Following an afternoon of brainstorming for the students’ current projects, Barhaugh-Bordas broadcast a print onto the classroom’s whiteboard with a message in yellow capital letters: “Boycott Grapes.” The decades-old print was a call to action from the United Farm Workers Union (UFW), led by Cesar Chavez and composed of Mexican American workers. In the 1960s and 70s, the UFW urged consumers to stop buying grapes because farmworkers in California made as little as $0.90 per hour, plus $0.10 per basket collected.
The “Boycott Grapes” print was created by Xavier Viramontes, and the unconventional slogan and striking design became emblematic of the UFW campaign. Barhaugh-Bordas said the iconographic and symmetrical nature of Viramontes’ print is the source of the artwork’s power.
Barhaugh-Bordas said that when she lived in San Francisco, she studied with Viramontes at the City College of San Francisco Fort Mason Center for Arts and Culture. At the time, she was choosing whether or not to moonlight as an artist. The semester was $90, and Viramontes’ class allowed her six hours of work time per week.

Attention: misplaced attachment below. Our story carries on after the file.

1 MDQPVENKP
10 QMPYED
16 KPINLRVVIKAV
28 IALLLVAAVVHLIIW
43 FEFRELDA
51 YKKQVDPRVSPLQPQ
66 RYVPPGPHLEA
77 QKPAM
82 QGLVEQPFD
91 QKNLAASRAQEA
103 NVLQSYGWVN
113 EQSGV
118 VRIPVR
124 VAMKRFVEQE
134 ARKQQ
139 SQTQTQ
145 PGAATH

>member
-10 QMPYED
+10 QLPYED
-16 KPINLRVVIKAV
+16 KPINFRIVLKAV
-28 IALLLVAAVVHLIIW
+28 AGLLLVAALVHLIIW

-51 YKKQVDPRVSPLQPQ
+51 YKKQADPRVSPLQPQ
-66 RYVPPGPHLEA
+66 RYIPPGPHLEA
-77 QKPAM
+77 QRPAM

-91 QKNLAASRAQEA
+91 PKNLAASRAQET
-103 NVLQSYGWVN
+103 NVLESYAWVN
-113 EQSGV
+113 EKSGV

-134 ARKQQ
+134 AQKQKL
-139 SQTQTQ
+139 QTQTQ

“[Viramontes] led [the class] with an incredibly patient approach,” she said. “ I think that’s a lesson that I embrace from a lot of my teachers, … that [printmaking] is a space that, while politics enters into media a lot, … we encourage exploring and explaining your ideas through your imagery and doing that in a way that is hopefully really moving and powerful.”
After the initial drawing, students carve the negative space of their sketches out of woodblocks, a typical medium used in the class. These carvings are printed on top of each other, usually on separate days to keep the layers polished.
For his project, sophomore Sebastian Chavez is exploring the roots of the Chicano art and culture movement, which originated in the Southwest of the United States. The movement began in the 1960s when Latino students fought for better education and health care after immigrating from Mexico.